I live in Utah. We don’t hear much about Lent around here. I had to google why people put ashes on their foreheads when I first saw it on a TV show. Since joining the homeschool community, I’ve started to hear much more about it thanks to those I interact with online and in my book group. If you are unfamiliar with Lent, this is a good synopsis and this is a good video introduction.
Latter-day Saints don’t observe Lent. Its origins are contested and not all other Christian denominations observe it. As it was not restored with the Gospel of Jesus Christ through Joseph Smith, we haven’t adopted it. Those who observe Lent have traditionally used it as a time of fasting, renewal, and preparation for baptism in light of the approaching Easter holiday. Latter-day Saints fast monthly, renew covenants weekly, and can prepare for baptism any time of the year. However, I have often wished we did a little better job of preparing for Easter. It is our most holy holiday—the celebration of Christ’s triumph over death and hell! If you have been dissatisfied with cultural Mormonism’s preparations for Easter (as I have), perhaps we can learn a little something from our friends who observe Lent.
The following are only thoughts and ideas. Hopefully you will find an idea that resonates with you.
Separating Christ from Commotion
Easter always sneaks up on me. Is it in March or April? When’s the full moon? Who has a calendar? Awareness of the Lenten season will definitely help with this sort of Easter-confusion. Even a slight awareness of Ash Wednesday (even if it’s passed) will help ensure that you can adequately prepare for Palm Sunday, the Holy Week, and thus Easter.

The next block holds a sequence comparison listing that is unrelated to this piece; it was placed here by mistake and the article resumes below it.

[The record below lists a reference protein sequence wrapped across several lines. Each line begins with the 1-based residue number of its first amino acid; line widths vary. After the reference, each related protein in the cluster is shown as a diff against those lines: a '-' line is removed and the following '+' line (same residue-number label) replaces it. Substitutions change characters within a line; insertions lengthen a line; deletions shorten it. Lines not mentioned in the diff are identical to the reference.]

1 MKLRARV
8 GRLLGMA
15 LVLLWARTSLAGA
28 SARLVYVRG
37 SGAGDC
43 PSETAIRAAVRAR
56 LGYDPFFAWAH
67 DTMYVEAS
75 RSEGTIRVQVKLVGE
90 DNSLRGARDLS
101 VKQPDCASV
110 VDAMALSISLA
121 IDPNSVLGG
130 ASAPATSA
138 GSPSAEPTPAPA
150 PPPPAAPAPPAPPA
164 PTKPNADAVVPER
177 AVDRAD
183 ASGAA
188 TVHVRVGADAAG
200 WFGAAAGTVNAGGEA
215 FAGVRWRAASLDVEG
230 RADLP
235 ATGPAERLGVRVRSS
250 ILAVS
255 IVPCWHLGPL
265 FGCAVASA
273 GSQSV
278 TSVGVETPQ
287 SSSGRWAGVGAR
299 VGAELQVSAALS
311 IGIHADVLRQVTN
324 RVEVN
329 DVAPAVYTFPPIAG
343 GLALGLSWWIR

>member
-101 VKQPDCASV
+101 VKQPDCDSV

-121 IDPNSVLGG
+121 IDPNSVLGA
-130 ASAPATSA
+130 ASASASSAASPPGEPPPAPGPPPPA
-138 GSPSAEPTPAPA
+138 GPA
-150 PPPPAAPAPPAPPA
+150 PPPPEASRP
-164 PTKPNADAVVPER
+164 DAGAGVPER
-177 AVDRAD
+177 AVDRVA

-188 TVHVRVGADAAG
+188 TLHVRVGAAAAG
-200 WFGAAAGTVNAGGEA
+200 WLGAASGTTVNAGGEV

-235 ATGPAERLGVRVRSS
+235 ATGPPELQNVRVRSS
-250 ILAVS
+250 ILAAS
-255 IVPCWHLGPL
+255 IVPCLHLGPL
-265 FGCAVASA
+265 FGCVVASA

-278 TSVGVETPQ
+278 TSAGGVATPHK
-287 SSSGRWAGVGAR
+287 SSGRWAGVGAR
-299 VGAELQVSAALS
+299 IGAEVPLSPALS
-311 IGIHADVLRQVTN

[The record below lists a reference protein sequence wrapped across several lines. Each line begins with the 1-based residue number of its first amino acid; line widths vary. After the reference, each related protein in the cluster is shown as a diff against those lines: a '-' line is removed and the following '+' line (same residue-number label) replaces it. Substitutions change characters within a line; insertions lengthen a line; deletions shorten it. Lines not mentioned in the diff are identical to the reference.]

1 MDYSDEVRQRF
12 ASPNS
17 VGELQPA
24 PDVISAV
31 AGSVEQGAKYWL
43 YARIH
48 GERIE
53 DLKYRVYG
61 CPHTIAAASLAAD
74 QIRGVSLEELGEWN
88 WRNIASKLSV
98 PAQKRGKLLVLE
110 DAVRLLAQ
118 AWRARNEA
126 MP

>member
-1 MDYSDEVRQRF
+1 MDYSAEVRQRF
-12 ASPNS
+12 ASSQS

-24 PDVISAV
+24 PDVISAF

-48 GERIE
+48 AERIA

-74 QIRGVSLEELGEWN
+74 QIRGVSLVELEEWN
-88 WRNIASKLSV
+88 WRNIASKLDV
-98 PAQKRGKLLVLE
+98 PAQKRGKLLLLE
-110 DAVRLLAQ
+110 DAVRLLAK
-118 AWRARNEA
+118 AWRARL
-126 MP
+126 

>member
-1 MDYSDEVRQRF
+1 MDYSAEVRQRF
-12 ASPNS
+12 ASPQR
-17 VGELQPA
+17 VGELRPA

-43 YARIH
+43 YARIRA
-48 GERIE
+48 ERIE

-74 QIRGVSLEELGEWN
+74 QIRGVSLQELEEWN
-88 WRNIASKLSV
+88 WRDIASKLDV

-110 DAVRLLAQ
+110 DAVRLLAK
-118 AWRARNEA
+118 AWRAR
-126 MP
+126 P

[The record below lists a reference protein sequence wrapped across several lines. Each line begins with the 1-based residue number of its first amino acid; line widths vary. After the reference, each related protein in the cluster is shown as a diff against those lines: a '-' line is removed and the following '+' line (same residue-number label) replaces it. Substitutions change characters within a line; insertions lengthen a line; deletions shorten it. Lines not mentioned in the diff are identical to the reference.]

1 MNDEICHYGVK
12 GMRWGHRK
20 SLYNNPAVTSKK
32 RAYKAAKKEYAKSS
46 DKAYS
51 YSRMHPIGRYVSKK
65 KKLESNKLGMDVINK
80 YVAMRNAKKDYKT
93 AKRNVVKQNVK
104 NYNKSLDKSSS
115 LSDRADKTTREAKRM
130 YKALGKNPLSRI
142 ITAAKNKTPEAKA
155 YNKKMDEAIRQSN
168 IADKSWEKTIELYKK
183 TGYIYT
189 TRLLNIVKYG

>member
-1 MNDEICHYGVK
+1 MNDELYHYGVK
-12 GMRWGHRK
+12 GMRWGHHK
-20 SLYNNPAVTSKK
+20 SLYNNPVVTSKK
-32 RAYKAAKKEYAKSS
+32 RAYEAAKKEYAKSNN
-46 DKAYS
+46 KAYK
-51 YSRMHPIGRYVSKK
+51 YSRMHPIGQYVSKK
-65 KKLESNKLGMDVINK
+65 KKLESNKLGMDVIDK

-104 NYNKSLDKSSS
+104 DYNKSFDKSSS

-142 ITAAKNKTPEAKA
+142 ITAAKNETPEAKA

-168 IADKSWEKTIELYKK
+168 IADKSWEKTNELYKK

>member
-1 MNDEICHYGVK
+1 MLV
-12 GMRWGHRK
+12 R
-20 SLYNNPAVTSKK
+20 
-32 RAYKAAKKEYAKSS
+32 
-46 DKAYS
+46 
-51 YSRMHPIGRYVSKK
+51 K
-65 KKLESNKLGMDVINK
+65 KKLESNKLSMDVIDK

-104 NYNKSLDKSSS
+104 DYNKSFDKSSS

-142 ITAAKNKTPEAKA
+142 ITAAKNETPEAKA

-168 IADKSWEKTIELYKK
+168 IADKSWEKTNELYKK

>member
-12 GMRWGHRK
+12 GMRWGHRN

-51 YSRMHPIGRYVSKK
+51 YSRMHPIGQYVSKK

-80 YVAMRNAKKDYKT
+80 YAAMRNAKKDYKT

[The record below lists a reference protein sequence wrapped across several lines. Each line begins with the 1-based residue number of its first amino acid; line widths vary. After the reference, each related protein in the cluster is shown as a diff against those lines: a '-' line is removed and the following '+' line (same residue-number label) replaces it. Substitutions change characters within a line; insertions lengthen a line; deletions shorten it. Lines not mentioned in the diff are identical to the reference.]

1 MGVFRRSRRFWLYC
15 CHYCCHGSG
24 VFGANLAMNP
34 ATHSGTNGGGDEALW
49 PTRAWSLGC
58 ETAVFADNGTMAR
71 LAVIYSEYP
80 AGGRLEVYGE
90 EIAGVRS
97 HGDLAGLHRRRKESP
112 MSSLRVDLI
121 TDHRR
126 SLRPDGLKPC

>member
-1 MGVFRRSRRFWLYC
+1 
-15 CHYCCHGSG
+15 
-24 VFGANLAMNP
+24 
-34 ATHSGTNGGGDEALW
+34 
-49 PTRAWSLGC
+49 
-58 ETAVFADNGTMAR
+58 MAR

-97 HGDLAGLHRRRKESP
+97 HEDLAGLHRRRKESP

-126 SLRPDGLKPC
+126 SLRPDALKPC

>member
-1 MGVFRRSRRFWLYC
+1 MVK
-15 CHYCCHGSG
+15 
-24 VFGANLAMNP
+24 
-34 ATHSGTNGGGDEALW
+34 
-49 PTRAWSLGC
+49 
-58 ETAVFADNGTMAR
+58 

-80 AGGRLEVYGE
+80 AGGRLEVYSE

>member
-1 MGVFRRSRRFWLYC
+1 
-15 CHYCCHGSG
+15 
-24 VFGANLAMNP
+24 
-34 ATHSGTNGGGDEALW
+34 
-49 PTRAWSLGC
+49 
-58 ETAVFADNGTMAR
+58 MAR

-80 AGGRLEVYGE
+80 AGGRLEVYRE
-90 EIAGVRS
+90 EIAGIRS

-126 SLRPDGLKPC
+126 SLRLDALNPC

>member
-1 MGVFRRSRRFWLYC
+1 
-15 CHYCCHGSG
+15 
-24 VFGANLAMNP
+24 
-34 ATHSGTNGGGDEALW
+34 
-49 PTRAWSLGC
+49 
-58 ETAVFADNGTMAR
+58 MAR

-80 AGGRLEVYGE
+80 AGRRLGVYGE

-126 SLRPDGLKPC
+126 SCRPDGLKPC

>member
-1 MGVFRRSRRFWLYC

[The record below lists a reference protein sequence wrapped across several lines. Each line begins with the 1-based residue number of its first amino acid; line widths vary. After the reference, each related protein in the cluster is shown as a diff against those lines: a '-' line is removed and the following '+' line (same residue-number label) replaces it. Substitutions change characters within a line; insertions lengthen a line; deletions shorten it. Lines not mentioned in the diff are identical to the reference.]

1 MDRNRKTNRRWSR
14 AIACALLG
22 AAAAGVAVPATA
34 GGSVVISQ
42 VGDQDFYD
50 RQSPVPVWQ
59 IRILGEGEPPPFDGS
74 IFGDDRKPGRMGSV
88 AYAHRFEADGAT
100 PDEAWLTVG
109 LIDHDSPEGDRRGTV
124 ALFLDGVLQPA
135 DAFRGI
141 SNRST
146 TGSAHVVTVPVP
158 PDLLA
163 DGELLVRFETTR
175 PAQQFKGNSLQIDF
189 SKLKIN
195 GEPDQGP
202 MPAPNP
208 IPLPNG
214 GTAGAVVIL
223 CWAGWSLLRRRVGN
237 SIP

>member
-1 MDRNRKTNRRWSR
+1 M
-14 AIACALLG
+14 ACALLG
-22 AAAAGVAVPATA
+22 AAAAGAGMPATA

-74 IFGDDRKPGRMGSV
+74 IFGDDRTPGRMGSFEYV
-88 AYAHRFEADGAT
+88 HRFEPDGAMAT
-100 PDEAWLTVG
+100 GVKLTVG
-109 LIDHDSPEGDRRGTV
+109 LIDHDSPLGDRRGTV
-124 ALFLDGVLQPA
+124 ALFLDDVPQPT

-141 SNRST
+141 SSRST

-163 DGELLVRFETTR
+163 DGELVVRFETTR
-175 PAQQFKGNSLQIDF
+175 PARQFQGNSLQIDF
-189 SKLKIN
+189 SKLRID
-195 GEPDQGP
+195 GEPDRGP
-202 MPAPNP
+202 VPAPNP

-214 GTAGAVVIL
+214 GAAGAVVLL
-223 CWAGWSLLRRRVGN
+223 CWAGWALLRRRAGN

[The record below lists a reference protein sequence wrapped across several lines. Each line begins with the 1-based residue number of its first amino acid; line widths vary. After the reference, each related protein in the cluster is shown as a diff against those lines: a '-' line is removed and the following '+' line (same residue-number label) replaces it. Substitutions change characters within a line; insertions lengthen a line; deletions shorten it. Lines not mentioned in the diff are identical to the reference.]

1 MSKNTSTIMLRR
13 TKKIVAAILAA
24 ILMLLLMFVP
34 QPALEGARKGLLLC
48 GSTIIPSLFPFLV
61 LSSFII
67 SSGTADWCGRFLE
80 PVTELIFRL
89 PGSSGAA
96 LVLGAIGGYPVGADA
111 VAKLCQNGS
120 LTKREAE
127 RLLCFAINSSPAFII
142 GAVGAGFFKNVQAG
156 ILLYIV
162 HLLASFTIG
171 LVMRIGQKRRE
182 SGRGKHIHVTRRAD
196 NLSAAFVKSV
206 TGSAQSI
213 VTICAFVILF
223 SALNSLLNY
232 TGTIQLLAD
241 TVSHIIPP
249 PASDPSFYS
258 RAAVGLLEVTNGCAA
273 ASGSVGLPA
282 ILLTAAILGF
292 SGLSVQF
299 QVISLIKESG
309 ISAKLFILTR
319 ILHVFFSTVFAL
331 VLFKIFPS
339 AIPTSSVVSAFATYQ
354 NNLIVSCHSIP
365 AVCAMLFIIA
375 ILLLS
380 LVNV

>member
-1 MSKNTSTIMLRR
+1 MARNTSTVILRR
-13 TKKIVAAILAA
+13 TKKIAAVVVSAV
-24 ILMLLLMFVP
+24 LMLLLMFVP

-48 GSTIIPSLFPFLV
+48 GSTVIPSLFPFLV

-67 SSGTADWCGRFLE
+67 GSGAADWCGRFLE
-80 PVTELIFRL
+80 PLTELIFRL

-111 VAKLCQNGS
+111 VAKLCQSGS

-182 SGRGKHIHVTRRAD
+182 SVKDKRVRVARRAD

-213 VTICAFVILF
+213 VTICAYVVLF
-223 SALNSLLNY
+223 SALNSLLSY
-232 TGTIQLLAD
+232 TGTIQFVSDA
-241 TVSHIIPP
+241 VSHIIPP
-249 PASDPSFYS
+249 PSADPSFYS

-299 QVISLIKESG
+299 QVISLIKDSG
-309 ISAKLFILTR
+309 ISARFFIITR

Turning Easter into more of a season (like Christmas) allows for the focus of Easter to be on Christ and not the Easter Bunny. I read of a family that awoke to their Easter baskets on the first day of spring instead of on Easter. They had their egg hunt that day as well as a picnic. What a good idea! This scheme also eliminates the trouble that arises when Easter falls on fast Sunday.
Depending on your local climate, the days leading up to Easter can become associated with gardening traditions in your home: preparing your garden for planting, sowing seeds indoors/outdoors, watching for signs of new life (baby animals/leaves/shoots/buds/etc.). These actions all have beautiful gospel parallels that can help bring Easter into the surrounding season.
A Lenten fast is not as well-defined as LDS fasts are:
Some people have been known to go without food for days. But that’s not the only way to fast. You can fast by cutting out some of the things in your life that distract you from God. Some Christians use the whole 40 days to fast from candy, TV, soft drinks, cigarettes or meat as a way to purify their bodies and lives. You might skip one meal a day and use that time to pray instead. Or you can give up some activity like worry or reality TV to spend time outside enjoying God’s creation. What do you need to let go of or “fast” from in order to focus on God? What clutters your calendar and life? How can you simplify your life in terms of what you eat, wear or do? (read more)